dedicated and professional lecturers. “It’s a well-supported study environment that fosters good learning and allows students to flourish,” Kristi said. She also encourages students who might not have the necessary marks to enter the BSc course to consider enrolled nursing. While enrolled nurses carried out an invaluable role in the health system, Kristi said, many used this qualification as a stepping stone to registered nursing. As for her post-doctorate future, Kristi knows she will be qualified to choose a career as a researcher, a clinician, or both. But for now, Kristi is enjoying her lecturing position at the institute, where she says she was warmly welcomed back onto the other side of the classroom three years ago, and guiding other students to reach their potential. “Nursing is an incredible profession, and you can study for a degree in Albany which will stand you in good stead for a career, and for life,” Kristi said.


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Staff dress to beat the blues Staff at all campuses dug into their wardrobes and came up with stylish, weird and wonderful garb for Wear Blue Day. The day was organised to raise awareness of mental health in the workplace. All participants received a show bag with information about healthy minds, and gathered for morning tea in the cafĂŠ at the Albany campus.

Above: Cassie Farnell. Top right: Carolyn Heffernan, Paula Pattinson and Eileen Fletcher. Middle right: Sally Burling, Samantha Ahern and Kimberley Walker. Right: Liz Svendsen, Clem Wright and Sue Dybing at the Denmark campus.


Great Southern Gazette We’re all back at work after the term break and on the downhill slope to the end of the year – it’s only nine weeks till Christmas and eight until we finish work. The lecturers and portfolio managers are in for a busy time as they have to result and complete RPLs and traineeships – no mean feat when they are working with so many types of students. Kevin O’Connor Corporate Services Director Kevin O’Connor was successful in securing a new position with South West Institute of Technology, and he will be leaving us at the end of November. This move will take Kevin closer to his family. My heartfelt thanks go to Kevin for the hard work he has put in to the institute over the past two years, and I wish him well for the future. Directorate reviews The Training Services directorate was reviewed in August and the next one to come into focus is Student Services. These reviews allow the executive and staff within the directorate to examine their work practices, identify areas of strengths and weaknesses and act to fine-tune operations. The Training Services review was a productive session and I expect the others to be just as useful. The Corporate Services review will be held next month. D Block The refurbishment of the restaurant and construction work to the multimedia room in D block have now been completed. If you’re down in that neck of the woods, call in and admire the new-look restaurant – then book your dinner and support the hospitality students. Dinner at George’s is always great food and good value. Employee opinion survey The staff survey has now closed and there was a response rate of 65 per cent. Congratulations to Liz Bailey who won the iPad. Insync Surveys has advised us that results will be available for distribution to staff in mid-November.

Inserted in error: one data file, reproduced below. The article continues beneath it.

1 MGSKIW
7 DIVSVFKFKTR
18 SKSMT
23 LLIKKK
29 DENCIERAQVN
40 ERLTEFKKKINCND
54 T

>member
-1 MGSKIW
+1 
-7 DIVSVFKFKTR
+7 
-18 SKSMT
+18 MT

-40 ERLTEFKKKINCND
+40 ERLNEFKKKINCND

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From the MD’s Desk Rural Skills Online The Environment and Primary Industries portfolio has signed up to Rural Skills Online, which will help lecturers to meet the learning needs of industry-based trainees across the State. Online learning will support the existing delivery while extending options for both full-time and part-time students and provide for a mixed-mode delivery style to consolidate the students’ practical work. The online facility is expected to be welcomed and well used by students. Scope Congratulations and well done to the lecturers and other staff who put in many hours of work to complete the scope applications. The Trades portfolio will add the new industry area of Transport and Logistics to the institute’s scope. This is in line with a request from Quantum West for warehouse training for new and existing staff at its mine site. Media students The institute has received a letter of thanks from the Great Southern Development Commission (GSDC) for our media students’ involvement in a virtual wine tasting DVD to market our region’s wines in Asia. The students recorded interviews with five wine producers and edited the footage to produce the promotional package. The GSDC has used the DVD – with Mandarin subtitles – to promote the wines in China, and it will translate the subtitles into other languages for a wider audience. Congratulations to the students, and to lecturers Paul Kelly and Peter Pritchard, whose expertise guided the students to produce a high-quality result. Continued on page 6


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From the MD’s Desk From page 5 Projects such as this highlight the institute’s commitment to working with business while giving students real industry experience and building relevant skills. Variety Club Bash I have heard that the Variety Bash leaves Albany on September 1 next year, and there is to be a big celebration on the foreshore. The theme will be the gold rush. If you have ideas how we as an institute can support Variety in its efforts, or know of children with special needs who can be helped by the Variety Club WA, I’d be happy to hear from you. VETiS The VETiS 2012 program was launched last month and feedback from VET coordinators was very positive. Sustainability The sustainability committee will install a Greensense energy monitoring system to monitor electricity consumption across the campus. This system has the capacity to be scaled